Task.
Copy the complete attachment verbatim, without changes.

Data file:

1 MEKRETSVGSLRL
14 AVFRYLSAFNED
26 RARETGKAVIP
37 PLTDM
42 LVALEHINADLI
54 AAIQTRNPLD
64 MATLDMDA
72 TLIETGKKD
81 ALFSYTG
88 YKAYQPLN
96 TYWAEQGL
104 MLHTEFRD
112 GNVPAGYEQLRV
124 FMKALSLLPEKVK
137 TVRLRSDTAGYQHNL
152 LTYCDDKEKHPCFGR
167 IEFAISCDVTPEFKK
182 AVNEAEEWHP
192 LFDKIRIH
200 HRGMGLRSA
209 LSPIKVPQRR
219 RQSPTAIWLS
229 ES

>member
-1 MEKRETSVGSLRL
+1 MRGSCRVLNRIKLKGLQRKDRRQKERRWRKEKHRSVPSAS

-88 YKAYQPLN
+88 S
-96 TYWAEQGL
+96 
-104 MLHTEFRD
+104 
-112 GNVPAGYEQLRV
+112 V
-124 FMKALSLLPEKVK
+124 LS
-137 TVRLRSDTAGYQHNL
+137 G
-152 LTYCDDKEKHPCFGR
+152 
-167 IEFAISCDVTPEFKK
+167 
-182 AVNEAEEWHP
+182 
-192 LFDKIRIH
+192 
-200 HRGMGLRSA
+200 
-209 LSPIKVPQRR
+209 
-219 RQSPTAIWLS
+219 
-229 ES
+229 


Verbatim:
1 MEKRETSVGSLRL
14 AVFRYLSAFNED
26 RARETGKAVIP
37 PLTDM
42 LVALEHINADLI
54 AAIQTRNPLD
64 MATLDMDA
72 TLIETGKKD
81 ALFSYTG
88 YKAYQPLN
96 TYWAEQGL
104 MLHTEFRD
112 GNVPAGYEQLRV
124 FMKALSLLPEKVK
137 TVRLRSDTAGYQHNL
152 LTYCDDKEKHPCFGR
167 IEFAISCDVTPEFKK
182 AVNEAEEWHP
192 LFDKIRIH
200 HRGMGLRSA
209 LSPIKVPQRR
219 RQSPTAIWLS
229 ES

>member
-1 MEKRETSVGSLRL
+1 MRGSCRVLNRIKLKGLQRKDRRQKERRWRKEKHRSVPSAS

-88 YKAYQPLN
+88 S
-96 TYWAEQGL
+96 
-104 MLHTEFRD
+104 
-112 GNVPAGYEQLRV
+112 V
-124 FMKALSLLPEKVK
+124 LS
-137 TVRLRSDTAGYQHNL
+137 G
-152 LTYCDDKEKHPCFGR
+152 
-167 IEFAISCDVTPEFKK
+167 
-182 AVNEAEEWHP
+182 
-192 LFDKIRIH
+192 
-200 HRGMGLRSA
+200 
-209 LSPIKVPQRR
+209 
-219 RQSPTAIWLS
+219 
-229 ES
+229 